Dominican Sister Nancy Murray is an extraordinary nun.
She has spent the past 13 years traveling the world performing her one-woman show, “Catherine of Siena: A Woman for Our Times,” about one of the Roman Catholic Church’s most influential women.
In the 14th century at the age of 27, the laywoman showed up unannounced at the doorstep of the pope, who was then living a kingly life in France, and persuaded him to return to the Vatican in Rome – a contribution to the faith that later earned her sainthood and being named a doctor of the church. She is one of only four Catholic women to earn this rank, given to saints recognized as having special importance.
Murray – sibling of well-known actor and comedian Bill Murray – is bringing St. Catherine’s tale to St. Mary’s Catholic Church in Visalia on Saturday to help Serra Club Kings-Tulare celebrate its 10th anniversary of supporting people in religious vocations. The majority of club members are women, and many see St. Catherine as an inspiration.
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St. Catherine “was very feisty in her day,” says program chairwoman Jan Rose. “Women didn’t do those things. They didn’t have the voice they have today, and she had a voice. When you think that was over 700 years ago that she lived, it was an amazing accomplishment for someone so young.”
I would say they are still finding their voice in leadership.
Sister Nancy Murray about women in the Catholic Church
Murray loves to share this trailblazer. The Michigan woman has now done close to 800 Catherine of Siena performances. After doing her first in 2000, the Adrian Dominican Sisters asked her three years later to start touring full time after receiving a flood of requests for performances.
Interestingly enough, Murray became a nun 50 years ago partially because she longed to travel, at a time when a traveling, acting nun was an inconceivable thought.
For generations, pastors did the parish and the sisters did the schools and that was it.
Sister Nancy Murray about the Catholic Church
She suspects her traveling-nun idea was influenced by growing up across from a convent. She would watch with reverence when the nuns lined the street, waving their handkerchiefs down the road at a departing nun. Murray knew that meant one was headed back to Europe. As a young woman, she sent out applications to join the Peace Corps and the Dominican sisters, and the nuns accepted her first.
Over the past 50 years, she has seen a number of changes within the Roman Catholic Church, with women increasingly given more opportunities to serve in leadership roles. She is excited to perform in Visalia for a group that supports these positions for men and women in the church. She hopes opportunities for Catholic women continue to expand, but recognizes some change comes slowly.
What is scarier for people, she asks with a laugh, allowing priests to be married, or female priests? She suspects the church will allow priests to marry before it allows female priests, “but they might happen at the same time, who knows?”
It’s always had a male pronoun with it and I don’t think it’s necessary.
Sister Nancy Murray about the priesthood
Is there any evidence within the Christian faith that women should be allowed to be priests? Yes, Murray says. A closer examination of Mary Magdalene makes this clear.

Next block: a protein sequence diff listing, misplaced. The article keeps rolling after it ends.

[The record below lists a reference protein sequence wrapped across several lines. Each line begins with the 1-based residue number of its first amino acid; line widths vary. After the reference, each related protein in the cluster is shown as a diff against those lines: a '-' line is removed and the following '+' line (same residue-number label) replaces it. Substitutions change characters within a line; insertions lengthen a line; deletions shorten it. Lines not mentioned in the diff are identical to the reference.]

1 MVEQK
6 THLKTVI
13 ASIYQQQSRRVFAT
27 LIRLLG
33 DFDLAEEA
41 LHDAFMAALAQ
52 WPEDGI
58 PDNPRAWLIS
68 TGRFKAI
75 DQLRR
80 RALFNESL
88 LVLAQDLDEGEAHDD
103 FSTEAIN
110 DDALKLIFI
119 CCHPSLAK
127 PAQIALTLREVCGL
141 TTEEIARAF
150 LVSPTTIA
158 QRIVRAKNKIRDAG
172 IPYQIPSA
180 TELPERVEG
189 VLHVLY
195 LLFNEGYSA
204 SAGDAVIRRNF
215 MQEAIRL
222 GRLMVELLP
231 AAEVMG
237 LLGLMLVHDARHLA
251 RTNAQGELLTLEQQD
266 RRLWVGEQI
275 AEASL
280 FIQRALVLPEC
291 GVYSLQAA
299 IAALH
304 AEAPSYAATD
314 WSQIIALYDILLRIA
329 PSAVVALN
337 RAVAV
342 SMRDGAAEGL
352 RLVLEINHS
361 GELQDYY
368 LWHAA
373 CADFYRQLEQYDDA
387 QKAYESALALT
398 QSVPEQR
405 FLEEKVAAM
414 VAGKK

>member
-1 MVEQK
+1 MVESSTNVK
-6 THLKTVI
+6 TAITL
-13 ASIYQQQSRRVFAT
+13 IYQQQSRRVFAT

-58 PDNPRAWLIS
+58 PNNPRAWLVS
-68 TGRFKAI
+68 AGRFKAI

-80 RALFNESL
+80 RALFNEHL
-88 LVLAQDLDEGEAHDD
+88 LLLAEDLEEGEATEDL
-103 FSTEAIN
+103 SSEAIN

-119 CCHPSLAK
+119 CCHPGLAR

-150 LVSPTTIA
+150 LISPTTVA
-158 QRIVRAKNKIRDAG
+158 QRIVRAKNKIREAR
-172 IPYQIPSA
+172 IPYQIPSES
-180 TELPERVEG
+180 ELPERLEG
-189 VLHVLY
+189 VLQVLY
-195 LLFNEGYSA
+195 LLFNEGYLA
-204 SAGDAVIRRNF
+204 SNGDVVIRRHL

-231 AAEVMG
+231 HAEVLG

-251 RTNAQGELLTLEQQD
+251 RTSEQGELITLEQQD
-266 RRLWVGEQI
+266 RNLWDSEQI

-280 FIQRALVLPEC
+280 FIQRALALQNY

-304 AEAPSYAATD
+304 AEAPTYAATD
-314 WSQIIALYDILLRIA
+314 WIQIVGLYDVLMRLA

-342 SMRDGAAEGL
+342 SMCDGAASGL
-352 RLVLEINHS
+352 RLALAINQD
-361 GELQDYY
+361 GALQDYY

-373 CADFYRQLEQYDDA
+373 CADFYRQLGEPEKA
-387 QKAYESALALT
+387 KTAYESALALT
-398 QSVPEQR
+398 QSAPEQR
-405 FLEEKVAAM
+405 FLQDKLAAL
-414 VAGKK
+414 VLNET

“She was the first to preach the good news of the Resurrection …there was something about the way she spoke that stuck in the hearts of those Apostles,” Murray says. “She was the apostle to the Apostles.”
St. Catherine was similarly convincing. Before embarking for France to bring her pope back to Rome – against the wishes of many closest to her – she already had gained a reputation as a persuasive diplomat. The pope, learning of this, wrote letters to her, dispatching her across the region to help stop conflicts, where she persuaded people to lay down their arms and live in peace, Murray says.
She’s a wonderful role model. Women didn’t have a voice in her day, and she had a voice.
Jan Rose, program chairwoman, discussing Catherine of Siena
Rose says women continue to play an important role: “The sisters and laywomen in the church are very influential. If (people) want something done, that’s where they go. … I think women have always carried the banner for the church. They are the ones who have the families and carry the faith in the family, and I think that’s the biggest contribution.”
Rose has no problem with an all-male priesthood. She says it’s tradition, and changing that would stray too far from tradition.
But over the past century, there have been a number of other permitted changes for Catholic women, who can now serve as parish administrators and chaplains.
Serra Club secretary Patty Fawkes says, “There are multiple ministries in our church that women can be a part of – most importantly, serving as a Eucharist minister at the altar.”
This acting is a new form of preaching.
Sister Nancy Murray
For Murray, her acting is a new form of ministry.
Serra club historian Bernadette Miller is ready to be inspired by the Catherine of Siena performance.
“It’s also a way for women to see different roles throughout history in the church,” Miller says, “I hope some younger members are in the audience.”
Catherine of Siena
A one-woman play, “Catherine of Siena: A Woman for Our Times,” by Dominican Sister Nancy Murray will be performed at 7 p.m. Saturday at St. Mary’s Parish Center, 506 N. Garden St., Visalia. Buy tickets at the door for $20, or $10 for children ages 11 to 17. No cost for children younger than 11.